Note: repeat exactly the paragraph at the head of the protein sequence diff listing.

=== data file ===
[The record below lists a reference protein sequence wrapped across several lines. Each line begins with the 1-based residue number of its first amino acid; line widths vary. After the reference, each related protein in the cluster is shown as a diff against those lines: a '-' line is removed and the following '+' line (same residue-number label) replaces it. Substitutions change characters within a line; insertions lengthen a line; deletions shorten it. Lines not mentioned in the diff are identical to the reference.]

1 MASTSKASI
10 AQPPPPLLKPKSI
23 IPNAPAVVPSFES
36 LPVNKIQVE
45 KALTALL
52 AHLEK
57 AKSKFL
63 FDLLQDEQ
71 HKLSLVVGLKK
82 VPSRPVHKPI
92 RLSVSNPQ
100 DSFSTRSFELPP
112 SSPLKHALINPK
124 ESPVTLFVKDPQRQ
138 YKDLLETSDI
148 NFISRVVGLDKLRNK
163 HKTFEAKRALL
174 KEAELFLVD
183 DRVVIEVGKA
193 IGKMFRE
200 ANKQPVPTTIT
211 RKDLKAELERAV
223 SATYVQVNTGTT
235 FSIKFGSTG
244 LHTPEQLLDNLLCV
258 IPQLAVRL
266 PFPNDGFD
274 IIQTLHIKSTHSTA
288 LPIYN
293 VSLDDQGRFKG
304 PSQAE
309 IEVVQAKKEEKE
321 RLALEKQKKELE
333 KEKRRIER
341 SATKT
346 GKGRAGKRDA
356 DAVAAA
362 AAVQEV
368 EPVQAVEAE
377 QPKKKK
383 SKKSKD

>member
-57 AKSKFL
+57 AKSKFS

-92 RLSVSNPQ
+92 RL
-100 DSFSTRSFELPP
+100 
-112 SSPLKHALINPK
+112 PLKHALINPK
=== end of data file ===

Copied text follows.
[The record below lists a reference protein sequence wrapped across several lines. Each line begins with the 1-based residue number of its first amino acid; line widths vary. After the reference, each related protein in the cluster is shown as a diff against those lines: a '-' line is removed and the following '+' line (same residue-number label) replaces it. Substitutions change characters within a line; insertions lengthen a line; deletions shorten it. Lines not mentioned in the diff are identical to the reference.]